Sen. Marco Rubio (R-Fla.) doesn't want you to worry about his missed days in the Senate. For one, his voting record is still "close to 90 percent." But more importantly, he says, Congress stinks anyway.

Rubio's first attempts to explain why he's missed about a third of votes in the Senate since 2015 were a bit clumsy ("It's not like I'm on vacation"). But he now seems to have found a simple and politically logical argument, despite its obvious flaws -- and some would say, cynicism.

Let's break down the pros and cons of his latest line of reasoning.

On one hand, the freshman Florida senator is right. Congress is really gridlocked. Polarization -- between and within parties -- plus a divided government in a divisive election year are all reasons why the legislative action isn't on Capitol Hill, nor has it been for awhile. Just ask President Obama, who has also apparently given up on Congress in favor of executive actions on gun control, immigration and climate change.

Also, as we've pointed out before, Rubio is not the first -- nor will he be the last -- lawmaker running for president to spend more time campaigning than legislating. The Fix's Philip Bump noted in May that Barack Obama had one of the worst all-time Senate voting records, mostly since he was in the Senate for such a short period of time before campaigning for a full year nonstop.

But Bump also found in October that Rubio's vote-missing is exceptional compared to his other Senate colleagues running for president. And not all of his votes missed came while he was campaigning. More than a quarter came before he was even a candidate:

Which brings us to the other hand: Rubio throwing his current employer under the bus so publicly and unequivocally rings of hypocrisy.

When the state lawmaker campaigned for Senate back in 2010 as a tea party star and foil to the GOP establishment, he pitched his candidacy for Congress as nothing short of transformative. "We are not debating stimulus bills or tax codes,” he told adoring voters. “We are debating the essence of what government should be and what role it should play.”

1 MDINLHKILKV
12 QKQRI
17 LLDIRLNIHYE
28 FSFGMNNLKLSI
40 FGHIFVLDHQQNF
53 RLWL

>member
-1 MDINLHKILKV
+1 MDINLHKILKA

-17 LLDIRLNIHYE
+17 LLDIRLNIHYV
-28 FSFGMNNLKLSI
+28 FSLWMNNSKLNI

Five years later, Rubio is now basically saying none of that matters. The implication is that he was wrong about trying to fix our nation from within the halls of Congress; instead, he's discovered the White House is the place to do it.

Another damaging interpretation of Rubio's latest line of reasoning could be that he campaigned on making the Senate better. Now, he thinks it's basically inoperable and unfixable. His opponents and critics are thus invited to ask what that says about his leadership capabilities and work ethic. The Sun-Sentinel editorial board would rather him resign than continue to go on about how Congress is broken.

And it requires some political back-bending for Rubio to celebrate endorsements from his colleagues in Congress while bashing the institution itself.

There's a third hand, though -- one that arguably makes everything above politically moot. And that is: Does it really matter to primary voters whether Rubio is right or wrong about Congress being a place to effect change?

His base most likely isn't a fan of Congress -- in fact, most Republicans and most Americans aren't. But the anti-Washington sentiment is especially strong among Republicans. A November Gallup survey found that Republicans approve of the Republican-led Congress in lower numbers than Democrats and independents do.

Rubio might figure he can score political points by throwing that most hated institution in Washington under the bus, similar to how Sen. Ted Cruz (R-Tex.) earned enthusiastic applause in an October CNBC when he answered a question about the debt ceiling by bashing the media.

As we're reminded nearly every day in this election cycle, being as far away from Washington as you can is a winning playbook for Republicans on the campaign trail, no matter the logic behind it. And politically, Rubio might have just found his best answer to giving up on the Senate.